1 LAURYN HILL THE MISEDUCATION OF LAURYN HILL (Ruffhouse) Hill has given hip-hop the gift of her own heart: bruised, but still beating strong. She has shown that the genre can reach down deeper than bravado, deeper than rage, and dare to reveal an artist's emotional insecurities and romantic failings and then transform those feelings into music that's eloquent and universal. She's inspired by the old masters--Stevie Wonder, Bob Marley--but she reshapes her nostalgia into fresh sounds, blending neo-soul vocalese and rap rhymes, all powered by hip-hop beats. She soars beyond easy sampling and mere pastiche: her songs are of the moment, but built to last. Listen to her voice and hear a new world.
2 SEAL Human Being (Warner Bros.) The man sometimes called the British Marvin Gaye lends intelligence and panache to the often juvenile world of pop R. and B. Seal's majestic, soulful voice has never been more expressive, and his songwriting, always pensive, now reaches deeper into the mysteries of love. Who will save soul? Seal will.
3 CHUCHO VALDES Bele Bele en La Habana (Blue Note) A native of Cuba, this fleet-fingered performer is one of the world's finest pianists. Mixing jazz with traditional Afro-Cuban musical forms such as son, danzon and mambo, he creates ferociously cerebral songs that break boundaries, cross oceans and are too spirited for any embargo to contain.
4 ARETHA FRANKLIN A Rose Is Still a Rose (Arista) On her latest album, Franklin teams up with some of the hottest producers in pop, including Sean ("Puffy") Combs, Dallas Austin and Jermaine Dupri. The rejuvenating cross-generational collaborations are more than a marketing move: this is Franklin's most rewarding album in more than two decades. The queen's long reign continues.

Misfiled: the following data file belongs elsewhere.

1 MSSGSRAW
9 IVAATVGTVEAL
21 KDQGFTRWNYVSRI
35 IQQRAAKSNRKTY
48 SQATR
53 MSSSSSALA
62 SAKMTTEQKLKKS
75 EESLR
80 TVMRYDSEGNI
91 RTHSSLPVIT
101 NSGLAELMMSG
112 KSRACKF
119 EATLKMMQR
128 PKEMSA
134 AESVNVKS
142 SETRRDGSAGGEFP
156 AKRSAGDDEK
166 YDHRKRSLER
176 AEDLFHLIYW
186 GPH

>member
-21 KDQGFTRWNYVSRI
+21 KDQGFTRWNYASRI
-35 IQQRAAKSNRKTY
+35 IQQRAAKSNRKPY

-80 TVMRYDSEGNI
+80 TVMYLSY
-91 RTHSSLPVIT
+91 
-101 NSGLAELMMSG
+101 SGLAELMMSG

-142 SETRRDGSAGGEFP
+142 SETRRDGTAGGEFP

5 STEPHEN HOUGH New York Variations (Hyperion) England's most imaginative pianist pays tribute to America's finest solo piano music, including Aaron Copland's Piano Variations, composed 68 years ago but still as up to date as a news flash, and the debut recording of George Tsontakis' Ghost Variations, a forceful, boldly conceived virtuoso showpiece headed for a concert hall near you.
6 DEANA CARTER Everything's Gonna Be Alright (Capitol) A queen of the four-minute soap opera sings about lovers and losers--her people are typically both--in a strong set that blends country, rock and power pop. In songs of dreams without fulfillment, hurt without despair, Carter makes a hard life sound beautiful.
7 HEPCAT Right on Time (Hellcat) This nine-member band, based in Los Angeles, plays old-school ska with sweet vocals and warm, gentle horns. The songs, many of them genial ballads and jazzy instrumentals, breeze by, carefree but never insubstantial. This is an album that makes you dream of the Caribbean, or of dancing under starlight, or perhaps both.
8 JEWEL Spirit (Atlantic) Jewel has come up with a beautifully calibrated set of songs that honors her folk roots but also builds on them, using a framework of light rock that gives her music a robust new feel and builds a bridge to what looks like a bright future for this talented troubadour.